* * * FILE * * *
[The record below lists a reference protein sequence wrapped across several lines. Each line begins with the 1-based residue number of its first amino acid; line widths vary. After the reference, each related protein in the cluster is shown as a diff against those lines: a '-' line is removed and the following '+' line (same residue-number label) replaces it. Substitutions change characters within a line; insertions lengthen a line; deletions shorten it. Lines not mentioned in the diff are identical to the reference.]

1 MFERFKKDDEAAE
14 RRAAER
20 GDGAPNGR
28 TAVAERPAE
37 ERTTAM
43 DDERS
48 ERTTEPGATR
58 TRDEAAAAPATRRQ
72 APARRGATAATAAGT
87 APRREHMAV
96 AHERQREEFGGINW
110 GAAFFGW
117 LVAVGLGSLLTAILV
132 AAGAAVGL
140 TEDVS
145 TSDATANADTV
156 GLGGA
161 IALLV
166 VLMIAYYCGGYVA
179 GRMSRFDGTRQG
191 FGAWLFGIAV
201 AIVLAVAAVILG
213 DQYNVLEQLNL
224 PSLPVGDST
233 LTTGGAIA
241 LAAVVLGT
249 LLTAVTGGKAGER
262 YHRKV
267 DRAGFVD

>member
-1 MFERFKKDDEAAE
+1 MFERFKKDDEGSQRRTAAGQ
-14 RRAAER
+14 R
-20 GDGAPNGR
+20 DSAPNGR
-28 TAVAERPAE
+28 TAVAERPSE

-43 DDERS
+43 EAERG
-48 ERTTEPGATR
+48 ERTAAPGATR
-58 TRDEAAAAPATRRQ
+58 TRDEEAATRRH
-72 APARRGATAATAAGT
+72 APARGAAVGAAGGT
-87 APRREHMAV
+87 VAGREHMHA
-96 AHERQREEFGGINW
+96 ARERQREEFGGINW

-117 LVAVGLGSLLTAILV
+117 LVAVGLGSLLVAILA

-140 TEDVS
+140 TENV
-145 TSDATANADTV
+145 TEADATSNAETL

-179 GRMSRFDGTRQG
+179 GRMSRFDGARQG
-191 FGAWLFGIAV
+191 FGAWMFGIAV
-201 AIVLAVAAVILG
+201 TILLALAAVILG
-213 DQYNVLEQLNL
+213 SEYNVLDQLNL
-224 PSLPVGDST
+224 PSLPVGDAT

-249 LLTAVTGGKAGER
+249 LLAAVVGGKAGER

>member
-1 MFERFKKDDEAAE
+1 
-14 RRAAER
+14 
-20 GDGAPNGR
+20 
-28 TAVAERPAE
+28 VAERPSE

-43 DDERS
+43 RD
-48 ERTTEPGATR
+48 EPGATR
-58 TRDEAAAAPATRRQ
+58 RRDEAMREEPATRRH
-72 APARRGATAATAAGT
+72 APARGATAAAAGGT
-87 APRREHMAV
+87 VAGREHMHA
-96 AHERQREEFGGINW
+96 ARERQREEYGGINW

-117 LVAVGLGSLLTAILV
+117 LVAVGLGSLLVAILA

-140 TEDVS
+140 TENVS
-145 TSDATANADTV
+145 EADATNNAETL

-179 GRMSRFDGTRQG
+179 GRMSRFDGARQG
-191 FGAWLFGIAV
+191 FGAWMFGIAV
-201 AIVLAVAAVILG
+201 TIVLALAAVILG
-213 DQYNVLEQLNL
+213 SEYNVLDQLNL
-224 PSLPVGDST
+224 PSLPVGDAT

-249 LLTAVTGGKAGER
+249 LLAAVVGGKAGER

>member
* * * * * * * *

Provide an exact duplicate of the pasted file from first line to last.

[The record below lists a reference protein sequence wrapped across several lines. Each line begins with the 1-based residue number of its first amino acid; line widths vary. After the reference, each related protein in the cluster is shown as a diff against those lines: a '-' line is removed and the following '+' line (same residue-number label) replaces it. Substitutions change characters within a line; insertions lengthen a line; deletions shorten it. Lines not mentioned in the diff are identical to the reference.]

1 MFERFKKDDEAAE
14 RRAAER
20 GDGAPNGR
28 TAVAERPAE
37 ERTTAM
43 DDERS
48 ERTTEPGATR
58 TRDEAAAAPATRRQ
72 APARRGATAATAAGT
87 APRREHMAV
96 AHERQREEFGGINW
110 GAAFFGW
117 LVAVGLGSLLTAILV
132 AAGAAVGL
140 TEDVS
145 TSDATANADTV
156 GLGGA
161 IALLV
166 VLMIAYYCGGYVA
179 GRMSRFDGTRQG
191 FGAWLFGIAV
201 AIVLAVAAVILG
213 DQYNVLEQLNL
224 PSLPVGDST
233 LTTGGAIA
241 LAAVVLGT
249 LLTAVTGGKAGER
262 YHRKV
267 DRAGFVD

>member
-1 MFERFKKDDEAAE
+1 MFERFKKDDEGSQRRTAAGQ
-14 RRAAER
+14 R
-20 GDGAPNGR
+20 DSAPNGR
-28 TAVAERPAE
+28 TAVAERPSE

-43 DDERS
+43 EAERG
-48 ERTTEPGATR
+48 ERTAAPGATR
-58 TRDEAAAAPATRRQ
+58 TRDEEAATRRH
-72 APARRGATAATAAGT
+72 APARGAAVGAAGGT
-87 APRREHMAV
+87 VAGREHMHA
-96 AHERQREEFGGINW
+96 ARERQREEFGGINW

-117 LVAVGLGSLLTAILV
+117 LVAVGLGSLLVAILA

-140 TEDVS
+140 TENV
-145 TSDATANADTV
+145 TEADATSNAETL

-179 GRMSRFDGTRQG
+179 GRMSRFDGARQG
-191 FGAWLFGIAV
+191 FGAWMFGIAV
-201 AIVLAVAAVILG
+201 TILLALAAVILG
-213 DQYNVLEQLNL
+213 SEYNVLDQLNL
-224 PSLPVGDST
+224 PSLPVGDAT

-249 LLTAVTGGKAGER
+249 LLAAVVGGKAGER

>member
-1 MFERFKKDDEAAE
+1 
-14 RRAAER
+14 
-20 GDGAPNGR
+20 
-28 TAVAERPAE
+28 VAERPSE

-43 DDERS
+43 RD
-48 ERTTEPGATR
+48 EPGATR
-58 TRDEAAAAPATRRQ
+58 RRDEAMREEPATRRH
-72 APARRGATAATAAGT
+72 APARGATAAAAGGT
-87 APRREHMAV
+87 VAGREHMHA
-96 AHERQREEFGGINW
+96 ARERQREEYGGINW

-117 LVAVGLGSLLTAILV
+117 LVAVGLGSLLVAILA

-140 TEDVS
+140 TENVS
-145 TSDATANADTV
+145 EADATNNAETL

-179 GRMSRFDGTRQG
+179 GRMSRFDGARQG
-191 FGAWLFGIAV
+191 FGAWMFGIAV
-201 AIVLAVAAVILG
+201 TIVLALAAVILG
-213 DQYNVLEQLNL
+213 SEYNVLDQLNL
-224 PSLPVGDST
+224 PSLPVGDAT

-249 LLTAVTGGKAGER
+249 LLAAVVGGKAGER

>member